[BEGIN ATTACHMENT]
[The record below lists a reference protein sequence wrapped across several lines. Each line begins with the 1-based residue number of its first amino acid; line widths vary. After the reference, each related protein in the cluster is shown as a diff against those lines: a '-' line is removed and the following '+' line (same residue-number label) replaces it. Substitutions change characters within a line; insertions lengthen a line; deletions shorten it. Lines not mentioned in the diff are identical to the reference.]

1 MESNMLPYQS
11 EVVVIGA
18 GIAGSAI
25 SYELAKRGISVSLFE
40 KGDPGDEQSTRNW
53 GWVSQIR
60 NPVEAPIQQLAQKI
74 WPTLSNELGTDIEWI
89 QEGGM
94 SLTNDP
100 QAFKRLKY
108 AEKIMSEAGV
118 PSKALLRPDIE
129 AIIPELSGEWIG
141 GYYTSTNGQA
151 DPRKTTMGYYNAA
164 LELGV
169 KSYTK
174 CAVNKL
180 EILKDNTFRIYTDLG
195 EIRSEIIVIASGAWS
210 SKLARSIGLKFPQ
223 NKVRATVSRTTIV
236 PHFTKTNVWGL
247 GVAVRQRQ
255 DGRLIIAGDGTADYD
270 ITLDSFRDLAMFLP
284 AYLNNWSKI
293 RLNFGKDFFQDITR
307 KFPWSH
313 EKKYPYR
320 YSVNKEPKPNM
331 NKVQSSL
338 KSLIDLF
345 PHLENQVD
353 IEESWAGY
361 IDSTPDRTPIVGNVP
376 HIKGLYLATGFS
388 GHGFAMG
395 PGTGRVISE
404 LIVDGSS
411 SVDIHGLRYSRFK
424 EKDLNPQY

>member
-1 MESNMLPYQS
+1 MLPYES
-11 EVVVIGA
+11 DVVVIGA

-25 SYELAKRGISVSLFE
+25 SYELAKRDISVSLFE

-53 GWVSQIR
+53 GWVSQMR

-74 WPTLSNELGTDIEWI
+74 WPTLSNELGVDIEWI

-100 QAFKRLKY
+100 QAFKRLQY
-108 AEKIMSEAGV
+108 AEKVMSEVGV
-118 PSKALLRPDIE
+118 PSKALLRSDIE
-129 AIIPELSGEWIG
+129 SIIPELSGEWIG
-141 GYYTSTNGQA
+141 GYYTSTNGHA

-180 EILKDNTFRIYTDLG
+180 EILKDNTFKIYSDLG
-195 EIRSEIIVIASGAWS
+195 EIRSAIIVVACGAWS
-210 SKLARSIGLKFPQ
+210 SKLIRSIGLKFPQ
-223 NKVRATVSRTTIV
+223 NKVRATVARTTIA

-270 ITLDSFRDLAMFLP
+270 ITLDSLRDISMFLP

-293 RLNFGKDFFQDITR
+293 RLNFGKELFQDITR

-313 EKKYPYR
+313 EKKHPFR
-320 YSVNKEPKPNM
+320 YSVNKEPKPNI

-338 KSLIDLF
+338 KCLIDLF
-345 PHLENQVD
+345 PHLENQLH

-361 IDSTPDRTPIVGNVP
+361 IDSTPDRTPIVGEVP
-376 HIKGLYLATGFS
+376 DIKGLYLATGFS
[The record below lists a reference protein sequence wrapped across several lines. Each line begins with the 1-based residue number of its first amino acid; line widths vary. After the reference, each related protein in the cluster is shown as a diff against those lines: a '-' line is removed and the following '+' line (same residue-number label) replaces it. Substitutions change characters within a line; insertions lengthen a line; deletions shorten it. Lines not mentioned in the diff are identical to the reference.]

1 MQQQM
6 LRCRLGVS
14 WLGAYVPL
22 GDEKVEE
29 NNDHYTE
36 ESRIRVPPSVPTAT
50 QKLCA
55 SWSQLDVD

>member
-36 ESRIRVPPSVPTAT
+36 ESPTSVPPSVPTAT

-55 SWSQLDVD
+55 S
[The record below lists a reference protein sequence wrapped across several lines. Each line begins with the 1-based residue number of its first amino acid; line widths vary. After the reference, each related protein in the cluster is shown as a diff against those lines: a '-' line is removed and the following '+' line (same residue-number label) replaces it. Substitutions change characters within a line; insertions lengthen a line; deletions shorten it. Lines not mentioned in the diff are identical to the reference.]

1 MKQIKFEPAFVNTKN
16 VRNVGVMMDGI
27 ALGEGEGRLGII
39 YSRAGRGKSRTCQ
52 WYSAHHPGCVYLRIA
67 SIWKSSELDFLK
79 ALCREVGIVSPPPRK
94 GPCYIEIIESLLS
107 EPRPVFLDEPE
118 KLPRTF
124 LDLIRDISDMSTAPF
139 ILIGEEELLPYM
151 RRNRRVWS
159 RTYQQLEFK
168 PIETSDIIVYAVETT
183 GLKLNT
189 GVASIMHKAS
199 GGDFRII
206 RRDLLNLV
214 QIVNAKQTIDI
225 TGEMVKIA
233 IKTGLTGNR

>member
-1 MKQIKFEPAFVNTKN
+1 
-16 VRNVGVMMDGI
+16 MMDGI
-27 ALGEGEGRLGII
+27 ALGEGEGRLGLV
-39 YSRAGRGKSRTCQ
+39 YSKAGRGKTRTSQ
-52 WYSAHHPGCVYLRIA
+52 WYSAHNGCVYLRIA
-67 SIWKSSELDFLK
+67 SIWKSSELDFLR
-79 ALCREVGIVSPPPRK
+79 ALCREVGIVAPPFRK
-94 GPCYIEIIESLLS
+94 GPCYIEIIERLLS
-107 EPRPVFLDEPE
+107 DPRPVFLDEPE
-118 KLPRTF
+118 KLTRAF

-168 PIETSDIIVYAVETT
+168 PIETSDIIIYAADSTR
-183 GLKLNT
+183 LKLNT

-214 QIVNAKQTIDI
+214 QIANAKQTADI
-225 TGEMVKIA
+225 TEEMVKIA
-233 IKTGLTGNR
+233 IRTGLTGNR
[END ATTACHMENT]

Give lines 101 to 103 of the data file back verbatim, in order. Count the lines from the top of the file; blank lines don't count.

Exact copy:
+36 ESPTSVPPSVPTAT

-55 SWSQLDVD
+55 S